Corporate Procurement has developed a Corporate Strategy for Commissioning and Procurement, supported by a Sustainable Commissioning and Procurement Policy. These aim to ensure that they carry out all commissioning and procurement activities collaboratively and in an economic, environmental and socially responsible manner on behalf of Durham County Council and its key stakeholders, whilst making sustainable purchasing decisions that promote the long-term interests of the communities
they represent.

The Public Services (Social Value) Act came into force on 31 January 2013. This Procurement Policy Note (PPN) from the UK Cabinet Office and the Efficiency and Reform Group gives guidance supporting the Public Services (Social Value) Act 2012.

HM Treasury guidance on what to consider when designing an evaluation.

This short handbook by Juliet Michaelson on measuring well-being is produced by the Centre for Well-being at nef (the new economics foundation) with input from nef consulting. It is designed primarily for voluntary organisations and community groups delivering projects and services, to help them kick-start the process of measuring well-being outcomes.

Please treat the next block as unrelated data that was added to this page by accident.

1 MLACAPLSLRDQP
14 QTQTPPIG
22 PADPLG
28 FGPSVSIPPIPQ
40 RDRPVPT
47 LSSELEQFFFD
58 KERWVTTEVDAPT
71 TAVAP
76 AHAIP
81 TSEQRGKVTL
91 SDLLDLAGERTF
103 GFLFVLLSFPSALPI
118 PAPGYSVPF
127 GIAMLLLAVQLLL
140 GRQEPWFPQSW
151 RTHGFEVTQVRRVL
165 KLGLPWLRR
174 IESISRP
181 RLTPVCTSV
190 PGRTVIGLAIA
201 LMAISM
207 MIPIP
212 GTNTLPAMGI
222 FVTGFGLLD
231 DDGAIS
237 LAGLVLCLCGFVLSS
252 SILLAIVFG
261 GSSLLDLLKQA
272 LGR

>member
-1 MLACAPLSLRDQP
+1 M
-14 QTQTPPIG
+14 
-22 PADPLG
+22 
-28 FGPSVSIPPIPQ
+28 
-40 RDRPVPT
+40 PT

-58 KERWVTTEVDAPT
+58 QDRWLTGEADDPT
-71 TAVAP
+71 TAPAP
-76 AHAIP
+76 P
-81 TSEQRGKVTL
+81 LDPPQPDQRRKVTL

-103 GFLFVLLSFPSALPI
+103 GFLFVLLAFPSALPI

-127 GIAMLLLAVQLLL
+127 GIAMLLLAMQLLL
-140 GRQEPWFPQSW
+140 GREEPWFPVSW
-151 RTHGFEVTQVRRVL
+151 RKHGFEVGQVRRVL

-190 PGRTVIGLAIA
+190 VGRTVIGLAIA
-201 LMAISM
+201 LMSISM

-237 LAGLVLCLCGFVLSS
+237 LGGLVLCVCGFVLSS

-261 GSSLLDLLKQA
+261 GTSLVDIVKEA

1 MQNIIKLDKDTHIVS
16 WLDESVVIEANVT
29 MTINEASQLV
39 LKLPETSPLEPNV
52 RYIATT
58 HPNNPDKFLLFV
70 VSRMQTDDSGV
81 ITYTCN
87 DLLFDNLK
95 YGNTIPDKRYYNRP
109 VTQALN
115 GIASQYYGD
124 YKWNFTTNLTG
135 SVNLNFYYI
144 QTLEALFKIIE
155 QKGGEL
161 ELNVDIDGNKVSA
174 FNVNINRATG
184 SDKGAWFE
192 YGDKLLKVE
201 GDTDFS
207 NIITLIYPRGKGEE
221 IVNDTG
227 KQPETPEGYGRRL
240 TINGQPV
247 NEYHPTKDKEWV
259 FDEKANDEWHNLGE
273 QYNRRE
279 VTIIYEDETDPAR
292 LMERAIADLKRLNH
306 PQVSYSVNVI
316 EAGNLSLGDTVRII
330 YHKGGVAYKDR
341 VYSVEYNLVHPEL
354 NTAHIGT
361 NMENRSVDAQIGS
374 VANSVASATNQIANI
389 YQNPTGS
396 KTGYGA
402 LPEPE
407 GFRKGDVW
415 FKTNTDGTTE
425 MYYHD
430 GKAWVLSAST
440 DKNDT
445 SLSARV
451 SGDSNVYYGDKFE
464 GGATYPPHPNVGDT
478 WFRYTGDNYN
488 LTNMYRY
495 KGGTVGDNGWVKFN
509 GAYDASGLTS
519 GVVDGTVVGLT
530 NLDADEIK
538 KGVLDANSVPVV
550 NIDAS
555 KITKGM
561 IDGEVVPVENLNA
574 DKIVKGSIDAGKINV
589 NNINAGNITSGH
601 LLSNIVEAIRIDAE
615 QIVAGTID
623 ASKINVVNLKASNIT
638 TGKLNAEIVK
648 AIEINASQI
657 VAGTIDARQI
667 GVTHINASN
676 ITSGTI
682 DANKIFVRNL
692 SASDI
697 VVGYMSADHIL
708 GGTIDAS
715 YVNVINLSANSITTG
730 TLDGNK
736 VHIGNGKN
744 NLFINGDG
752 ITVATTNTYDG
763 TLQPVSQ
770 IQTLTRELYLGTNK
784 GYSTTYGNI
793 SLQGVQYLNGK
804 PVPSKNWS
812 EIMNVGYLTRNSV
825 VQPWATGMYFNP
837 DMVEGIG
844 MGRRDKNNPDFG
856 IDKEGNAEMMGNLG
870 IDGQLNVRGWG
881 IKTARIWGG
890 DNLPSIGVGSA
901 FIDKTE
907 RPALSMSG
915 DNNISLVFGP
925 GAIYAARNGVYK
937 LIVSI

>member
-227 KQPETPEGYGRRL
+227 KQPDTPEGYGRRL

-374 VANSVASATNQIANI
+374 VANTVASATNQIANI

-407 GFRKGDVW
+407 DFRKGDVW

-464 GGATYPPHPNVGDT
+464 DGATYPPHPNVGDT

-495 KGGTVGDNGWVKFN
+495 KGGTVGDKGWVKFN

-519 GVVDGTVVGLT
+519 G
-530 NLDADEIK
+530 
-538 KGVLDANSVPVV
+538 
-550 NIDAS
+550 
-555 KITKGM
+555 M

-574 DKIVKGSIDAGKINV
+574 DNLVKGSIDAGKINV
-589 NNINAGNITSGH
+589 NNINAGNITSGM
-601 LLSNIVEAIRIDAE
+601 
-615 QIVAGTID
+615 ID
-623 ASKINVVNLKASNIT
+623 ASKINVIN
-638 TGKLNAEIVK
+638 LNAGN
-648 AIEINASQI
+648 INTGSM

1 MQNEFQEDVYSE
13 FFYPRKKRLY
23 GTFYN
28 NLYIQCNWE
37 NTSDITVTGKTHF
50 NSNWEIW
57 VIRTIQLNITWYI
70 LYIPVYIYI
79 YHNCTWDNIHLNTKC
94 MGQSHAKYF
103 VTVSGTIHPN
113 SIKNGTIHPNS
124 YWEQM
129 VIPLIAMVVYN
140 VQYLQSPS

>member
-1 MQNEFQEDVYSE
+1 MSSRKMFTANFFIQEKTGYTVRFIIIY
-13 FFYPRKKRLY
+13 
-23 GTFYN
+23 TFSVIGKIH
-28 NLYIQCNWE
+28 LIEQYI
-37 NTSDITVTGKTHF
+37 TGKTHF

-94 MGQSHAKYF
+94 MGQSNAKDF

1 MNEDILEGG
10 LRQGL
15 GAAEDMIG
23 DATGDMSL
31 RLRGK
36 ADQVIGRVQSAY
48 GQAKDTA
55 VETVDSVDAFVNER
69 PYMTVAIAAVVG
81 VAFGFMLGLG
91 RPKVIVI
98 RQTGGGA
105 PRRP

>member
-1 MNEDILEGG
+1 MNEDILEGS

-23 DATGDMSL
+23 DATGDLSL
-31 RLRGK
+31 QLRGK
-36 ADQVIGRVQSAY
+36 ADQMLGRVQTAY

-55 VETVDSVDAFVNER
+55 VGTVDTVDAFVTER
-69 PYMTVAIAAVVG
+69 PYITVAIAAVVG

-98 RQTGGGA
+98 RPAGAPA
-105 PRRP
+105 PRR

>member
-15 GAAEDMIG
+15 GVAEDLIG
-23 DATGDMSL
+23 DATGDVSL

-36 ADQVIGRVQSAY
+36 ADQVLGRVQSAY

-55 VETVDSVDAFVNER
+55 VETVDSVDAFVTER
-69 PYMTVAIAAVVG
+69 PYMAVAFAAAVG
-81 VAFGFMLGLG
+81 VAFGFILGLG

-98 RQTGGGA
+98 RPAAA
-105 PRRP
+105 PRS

The Public Services (Social Value) Act came into force on 31 January 2013. This briefing from the National Housing Association by Sara Cunningham outlines the Public Services (Social Value) Act 2012 and examines what the new legislative requirement mean for housing associations’ procurement and tendering processes. It also explains the options that housing associations have if they wish to analyse the social value of their own activities and how this may help in securing contracts with local authorities or other public bodies.

For housing associations the Act applies in two important and distinct respects:

– Housing associations are bound by the requirements of the legislation when procuring a service.
– Housing associations must be prepared to define the social and economic value and impact of the services they offer when tendering for a service from a local authority or another relevant body.

In this paper from the UK Department for Work and Pensions Social Justice is defined and a new set of principles that inform their approach are described:
1. A focus on prevention and early intervention
2. Where problems arise, concentrating interventions on recovery and independence, not maintenance
3. Promoting work for those who can as the most sustainable route out of poverty, while offering unconditional support to those who are severely disabled and cannot work